PHA Director Not Liable for Wrongful Termination
Facts: A PHA employee who served as a maintenance manager filed a wrongful termination lawsuit against the PHA’s director. In June 1990, the employee was hired by the PHA and worked as a maintenance manager until his termination in March 2007. The employee claimed that his employment was uneventful, with no performance issues or disciplinary action, until early 2007. At that time, HUD placed the PHA in receivership and appointed the director to supervise daily operations.
The employee alleged that, in January 2007, the director, as his “immediate supervisor,” issued an inter-office memorandum suspending him from employment from Jan. 22, 2007, to Feb. 2, 2007. According to the employee, the memorandum wrongfully blamed him for the housing deficiencies that were cited by federal officials during their visit to the PHA’s sites.
The employee filed a grievance but was dissatisfied with the results of the grievance hearing. He then alleged that, pursuant to the PHA’s personnel policies and procedures, he should’ve received a written response to his appeal within five working days after the hearing, but he did not.
Shortly thereafter, due to being “physically and mentally affected” by the PHA’s alleged denial of his due process rights and the opportunity to be heard,” his treating physician placed him on medical leave. When he returned to work, he was served with a Notice of Personnel Action, notifying him that he had been terminated from his position.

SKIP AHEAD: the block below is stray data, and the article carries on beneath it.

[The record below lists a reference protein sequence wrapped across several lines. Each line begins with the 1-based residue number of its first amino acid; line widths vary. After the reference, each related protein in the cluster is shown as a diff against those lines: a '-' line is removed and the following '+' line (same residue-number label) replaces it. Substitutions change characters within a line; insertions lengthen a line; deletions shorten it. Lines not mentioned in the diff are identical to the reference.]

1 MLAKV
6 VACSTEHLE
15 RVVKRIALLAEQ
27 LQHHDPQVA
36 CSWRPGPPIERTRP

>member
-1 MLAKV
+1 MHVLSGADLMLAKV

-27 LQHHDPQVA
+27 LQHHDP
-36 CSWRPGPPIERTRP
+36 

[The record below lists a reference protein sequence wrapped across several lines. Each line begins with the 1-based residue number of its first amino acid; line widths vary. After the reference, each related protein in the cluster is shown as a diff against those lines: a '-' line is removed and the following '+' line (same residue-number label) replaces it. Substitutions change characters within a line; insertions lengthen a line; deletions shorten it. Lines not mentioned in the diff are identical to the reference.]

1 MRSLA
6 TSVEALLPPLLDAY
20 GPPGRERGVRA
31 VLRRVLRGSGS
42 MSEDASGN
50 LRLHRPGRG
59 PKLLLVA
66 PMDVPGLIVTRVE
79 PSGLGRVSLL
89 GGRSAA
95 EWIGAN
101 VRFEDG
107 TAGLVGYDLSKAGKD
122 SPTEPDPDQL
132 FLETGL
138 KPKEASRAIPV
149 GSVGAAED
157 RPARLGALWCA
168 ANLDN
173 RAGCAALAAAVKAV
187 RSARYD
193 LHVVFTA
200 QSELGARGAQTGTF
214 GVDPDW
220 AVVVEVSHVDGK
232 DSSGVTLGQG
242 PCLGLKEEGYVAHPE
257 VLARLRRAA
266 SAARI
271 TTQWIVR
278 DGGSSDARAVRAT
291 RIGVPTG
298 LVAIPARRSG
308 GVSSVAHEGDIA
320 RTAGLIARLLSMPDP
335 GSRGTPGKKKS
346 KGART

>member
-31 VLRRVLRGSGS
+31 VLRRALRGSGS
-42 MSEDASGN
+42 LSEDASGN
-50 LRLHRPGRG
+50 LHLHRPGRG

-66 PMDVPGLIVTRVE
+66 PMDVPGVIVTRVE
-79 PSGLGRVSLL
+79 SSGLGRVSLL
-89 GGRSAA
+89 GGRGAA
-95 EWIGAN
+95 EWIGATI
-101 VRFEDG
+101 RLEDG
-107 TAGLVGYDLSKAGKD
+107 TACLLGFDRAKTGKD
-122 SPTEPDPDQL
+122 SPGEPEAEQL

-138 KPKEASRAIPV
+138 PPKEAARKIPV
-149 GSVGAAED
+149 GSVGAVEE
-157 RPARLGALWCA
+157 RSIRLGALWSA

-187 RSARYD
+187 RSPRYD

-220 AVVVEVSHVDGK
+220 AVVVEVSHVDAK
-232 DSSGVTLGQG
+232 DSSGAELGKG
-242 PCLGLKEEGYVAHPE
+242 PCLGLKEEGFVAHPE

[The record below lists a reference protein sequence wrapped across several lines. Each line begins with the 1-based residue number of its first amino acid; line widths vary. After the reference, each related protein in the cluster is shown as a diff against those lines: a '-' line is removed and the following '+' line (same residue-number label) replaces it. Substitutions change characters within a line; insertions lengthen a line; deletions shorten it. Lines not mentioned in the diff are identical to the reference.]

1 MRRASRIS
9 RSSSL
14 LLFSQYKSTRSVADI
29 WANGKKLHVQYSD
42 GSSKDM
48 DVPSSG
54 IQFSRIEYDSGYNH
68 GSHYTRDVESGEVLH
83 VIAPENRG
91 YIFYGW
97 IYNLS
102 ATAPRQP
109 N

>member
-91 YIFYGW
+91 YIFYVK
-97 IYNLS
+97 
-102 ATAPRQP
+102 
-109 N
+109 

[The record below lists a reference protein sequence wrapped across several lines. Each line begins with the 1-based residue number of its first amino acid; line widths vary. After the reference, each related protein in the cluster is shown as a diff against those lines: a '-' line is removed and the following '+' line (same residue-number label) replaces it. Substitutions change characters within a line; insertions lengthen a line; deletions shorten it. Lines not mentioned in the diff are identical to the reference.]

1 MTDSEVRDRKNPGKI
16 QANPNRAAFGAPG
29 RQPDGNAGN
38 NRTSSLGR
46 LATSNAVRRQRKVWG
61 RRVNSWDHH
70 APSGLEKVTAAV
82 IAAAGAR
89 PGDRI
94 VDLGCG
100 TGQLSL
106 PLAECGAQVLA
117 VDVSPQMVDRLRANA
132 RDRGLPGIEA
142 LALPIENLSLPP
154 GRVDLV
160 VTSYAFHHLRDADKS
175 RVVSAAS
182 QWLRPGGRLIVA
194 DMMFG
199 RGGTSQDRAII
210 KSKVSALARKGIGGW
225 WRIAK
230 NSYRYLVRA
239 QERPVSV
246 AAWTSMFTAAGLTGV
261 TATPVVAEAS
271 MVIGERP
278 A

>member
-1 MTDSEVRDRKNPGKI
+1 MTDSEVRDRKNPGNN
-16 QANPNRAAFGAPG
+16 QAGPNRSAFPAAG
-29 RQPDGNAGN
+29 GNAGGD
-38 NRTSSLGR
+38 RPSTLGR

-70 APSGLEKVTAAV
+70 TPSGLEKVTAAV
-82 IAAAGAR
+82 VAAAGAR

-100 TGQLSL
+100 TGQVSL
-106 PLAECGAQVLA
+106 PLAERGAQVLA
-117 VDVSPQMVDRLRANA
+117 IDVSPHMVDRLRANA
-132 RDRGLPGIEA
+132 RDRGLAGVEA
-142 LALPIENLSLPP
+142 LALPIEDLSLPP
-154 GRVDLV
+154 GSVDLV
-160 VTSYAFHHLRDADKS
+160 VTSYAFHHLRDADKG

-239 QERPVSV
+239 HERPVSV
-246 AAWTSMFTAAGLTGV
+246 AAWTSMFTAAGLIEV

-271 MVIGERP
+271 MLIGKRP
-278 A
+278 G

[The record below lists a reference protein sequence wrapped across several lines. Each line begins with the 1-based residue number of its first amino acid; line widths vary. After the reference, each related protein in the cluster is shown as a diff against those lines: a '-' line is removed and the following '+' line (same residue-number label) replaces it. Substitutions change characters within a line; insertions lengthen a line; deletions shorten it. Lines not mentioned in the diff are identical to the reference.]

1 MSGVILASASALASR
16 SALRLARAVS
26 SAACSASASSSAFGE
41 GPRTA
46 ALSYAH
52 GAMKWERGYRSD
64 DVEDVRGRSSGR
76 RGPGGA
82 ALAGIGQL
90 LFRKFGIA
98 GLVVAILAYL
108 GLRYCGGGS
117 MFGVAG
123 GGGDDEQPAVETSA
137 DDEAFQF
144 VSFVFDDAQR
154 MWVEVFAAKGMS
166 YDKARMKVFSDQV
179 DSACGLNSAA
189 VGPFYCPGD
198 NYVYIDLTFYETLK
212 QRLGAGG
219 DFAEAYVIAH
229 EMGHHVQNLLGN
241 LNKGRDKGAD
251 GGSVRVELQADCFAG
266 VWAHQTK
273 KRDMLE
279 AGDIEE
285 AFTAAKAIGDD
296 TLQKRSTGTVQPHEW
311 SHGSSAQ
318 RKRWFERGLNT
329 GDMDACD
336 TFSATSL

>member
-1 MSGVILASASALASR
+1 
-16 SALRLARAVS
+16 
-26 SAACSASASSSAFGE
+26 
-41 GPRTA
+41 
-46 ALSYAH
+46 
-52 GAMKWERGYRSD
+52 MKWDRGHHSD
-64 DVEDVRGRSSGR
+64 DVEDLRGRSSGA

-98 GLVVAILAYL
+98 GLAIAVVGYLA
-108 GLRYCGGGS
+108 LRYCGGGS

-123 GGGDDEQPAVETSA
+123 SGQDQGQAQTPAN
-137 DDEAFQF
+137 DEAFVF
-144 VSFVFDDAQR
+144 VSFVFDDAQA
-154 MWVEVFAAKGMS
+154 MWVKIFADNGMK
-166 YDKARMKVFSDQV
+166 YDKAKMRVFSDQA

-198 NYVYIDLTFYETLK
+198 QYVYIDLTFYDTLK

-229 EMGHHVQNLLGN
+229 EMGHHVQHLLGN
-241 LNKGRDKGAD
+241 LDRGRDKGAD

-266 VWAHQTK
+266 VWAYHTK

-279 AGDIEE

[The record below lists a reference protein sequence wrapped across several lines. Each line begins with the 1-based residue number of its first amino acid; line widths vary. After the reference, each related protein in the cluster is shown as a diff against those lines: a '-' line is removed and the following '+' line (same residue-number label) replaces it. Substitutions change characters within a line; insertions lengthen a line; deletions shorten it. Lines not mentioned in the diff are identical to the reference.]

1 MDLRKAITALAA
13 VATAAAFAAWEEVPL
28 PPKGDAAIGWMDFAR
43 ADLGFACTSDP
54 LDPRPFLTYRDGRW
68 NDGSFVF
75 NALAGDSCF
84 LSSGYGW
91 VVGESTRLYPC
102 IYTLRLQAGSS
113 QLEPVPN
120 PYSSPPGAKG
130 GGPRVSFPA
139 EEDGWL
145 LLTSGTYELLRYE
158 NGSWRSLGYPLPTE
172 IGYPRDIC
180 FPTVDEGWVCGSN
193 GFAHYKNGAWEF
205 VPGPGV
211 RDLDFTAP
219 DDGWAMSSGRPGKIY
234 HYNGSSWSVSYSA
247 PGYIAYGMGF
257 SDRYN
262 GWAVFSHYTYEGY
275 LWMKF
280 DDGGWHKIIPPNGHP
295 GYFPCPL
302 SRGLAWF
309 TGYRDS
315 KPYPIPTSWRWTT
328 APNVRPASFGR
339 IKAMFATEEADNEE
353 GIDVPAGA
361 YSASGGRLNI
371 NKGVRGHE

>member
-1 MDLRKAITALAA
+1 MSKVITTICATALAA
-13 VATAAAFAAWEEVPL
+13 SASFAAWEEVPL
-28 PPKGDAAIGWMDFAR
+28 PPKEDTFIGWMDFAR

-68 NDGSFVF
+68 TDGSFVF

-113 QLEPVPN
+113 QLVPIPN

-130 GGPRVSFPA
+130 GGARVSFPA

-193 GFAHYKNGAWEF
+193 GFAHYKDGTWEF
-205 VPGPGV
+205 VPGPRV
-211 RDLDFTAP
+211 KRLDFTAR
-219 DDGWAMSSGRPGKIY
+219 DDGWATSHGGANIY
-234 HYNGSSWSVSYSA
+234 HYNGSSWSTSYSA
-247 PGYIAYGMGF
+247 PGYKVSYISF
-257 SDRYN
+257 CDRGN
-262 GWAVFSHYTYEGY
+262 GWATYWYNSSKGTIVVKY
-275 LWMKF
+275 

The employee sued the director for alleged due process violations and for allegedly conspiring to deprive him of equal protection as an employee. The director asked the court to dismiss the employee’s complaints.
Ruling: The U.S. District Court for the District of the Virgin Islands granted the director’s request and dismissed the employee’s complaints.
Reasoning: The court rejected the employee’s claim that his due process rights were violated because he “should have received a written response to his appeal within five working days after the hearing” pursuant to the PHA’s policies and procedures. The employee’s complaint didn’t contain any allegations of the director’s role in the apparent failure to provide the employee with a written response. Moreover, the court couldn’t discern from the allegations how the alleged failure to receive a written response within five days adversely affected the employee, or how that failure had due process constitutional implications. In order to state a due process claim against an individual government defendant under both 42 U.S.C. Section 1983 and the 14th Amendment to the Constitution, the employee had to allege that the director was personally involved in the misconduct.
In addition to the due process claim, the employee’s second cause of action that the director conspired to deprive him of “equal protection ... with respect to his rights as an employee” of the PHA also failed. He needed to “demonstrate that he received different treatment from that received by other individuals similarly situated. The employee’s complaint is devoid of any allegation that he was treated differently from other similarly situated people in general, or with regard to his suspension and termination in particular. It also contains no allegation that he was discriminated against on any ground, which caused him to receive different treatment from others similarly situated.
- Smith v. Hood, May 2016